A previous SPICe blog explained how the Parliament will nominate and select a First Minister. This blog looks at the timings around the nomination, selection and appointment of a new First Minister, and what happens after the Parliament has selected its nominee.
The SNP has indicated that the ballot of its members to elect a new party leader will close at noon on Monday 27 March 2023. The SNP has stated that the result of the SNP’s selection process for a new party leader will be known later on 27 March 2023.
Resignation of First Minister
Shortly after the announcement of a new SNP leader, it is expected that Nicola Sturgeon MSP will formally tender her resignation as First Minister of Scotland to the King. This is a requirement under section 45(2) of the Scotland Act 1998.
As explained in the previous blog, the First Minister is appointed by the King, on the recommendation of the Scottish Parliament.
“The Presiding Officer shall recommend to Her Majesty the appointment of any member of the Parliament who is nominated by the Parliament under this section.”Scotland Act section 46(4)
Section 46 of the Scotland Act 1998 provides that where a First Minister resigns, the Parliament has 28 days to nominate a Member as successor. As such, the First Minister’s formal resignation will trigger a chain of events at the Scottish Parliament.
Given that the timetable for the selection of a new SNP leader is known, the Parliamentary Bureau has already allocated time for the selection of a nominee to be appointed as First Minister.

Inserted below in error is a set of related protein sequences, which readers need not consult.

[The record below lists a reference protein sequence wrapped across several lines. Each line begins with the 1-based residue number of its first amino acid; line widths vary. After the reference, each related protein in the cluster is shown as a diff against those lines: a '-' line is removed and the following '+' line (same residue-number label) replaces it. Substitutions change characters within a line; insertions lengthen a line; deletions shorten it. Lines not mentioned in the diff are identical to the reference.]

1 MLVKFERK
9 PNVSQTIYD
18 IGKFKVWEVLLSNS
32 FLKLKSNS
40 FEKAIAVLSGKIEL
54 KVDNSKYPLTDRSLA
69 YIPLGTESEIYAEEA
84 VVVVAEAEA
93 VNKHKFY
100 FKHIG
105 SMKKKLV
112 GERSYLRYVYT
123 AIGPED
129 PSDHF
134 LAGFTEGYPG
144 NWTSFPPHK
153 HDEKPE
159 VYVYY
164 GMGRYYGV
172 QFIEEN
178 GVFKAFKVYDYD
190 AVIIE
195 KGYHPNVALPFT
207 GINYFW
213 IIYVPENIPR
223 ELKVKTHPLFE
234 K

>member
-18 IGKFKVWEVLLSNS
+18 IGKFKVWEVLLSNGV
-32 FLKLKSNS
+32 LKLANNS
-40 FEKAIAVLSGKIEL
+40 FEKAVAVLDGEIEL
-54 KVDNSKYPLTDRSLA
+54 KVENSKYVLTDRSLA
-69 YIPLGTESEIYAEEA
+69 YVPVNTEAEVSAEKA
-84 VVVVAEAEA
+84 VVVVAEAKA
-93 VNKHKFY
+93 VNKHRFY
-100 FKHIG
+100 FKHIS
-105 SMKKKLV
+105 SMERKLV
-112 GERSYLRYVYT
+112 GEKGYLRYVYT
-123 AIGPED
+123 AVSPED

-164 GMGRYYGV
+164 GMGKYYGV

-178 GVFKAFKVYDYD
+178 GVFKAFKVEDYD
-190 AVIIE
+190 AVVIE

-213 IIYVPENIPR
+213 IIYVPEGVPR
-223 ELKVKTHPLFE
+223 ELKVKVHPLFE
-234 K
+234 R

Business motion S6M-08322, lodged on 21 March 2023 and agreed in the Chamber on 22 March 2023, indicated that the Parliament will select a new First Minister on the afternoon of Tuesday 28 March. This motion provides the date and time for the voting period (i.e., the time when members of the Scottish Parliament vote) to select a nominee for First Minister as specified in Chapter 4 of the Scottish Parliament’s Standing Orders.
Time is allocated on Thursday 30 March 2023 for the appointment of Ministers and Junior Ministers.
The timeline below explains the anticipated timeline for the nomination, selection and appointment of a new First Minister. Some of the timings may change.
Who can be nominated as a candidate?
Any member of the Parliament can nominate a candidate for appointment as First Minister. This must be done by submitting a written nomination to the Clerk. For a nomination to be valid, it must be seconded by another member of the Parliament.
Nominations must be submitted no later than 30 minutes before voting to select a candidate for appointment as First Minister begins. After the Presiding Officer announces valid nominations received, each candidate is able to make a short speech.
Who has previously stood as a candidate for appointment as First Minister?
The Parliament selected its first candidate for nomination as First Minister on 13 May 1999. On that occasion four candidates stood – Dennis Canavan, Donald Dewar David McLetchie and Alex Salmond. Donald Dewar was successful.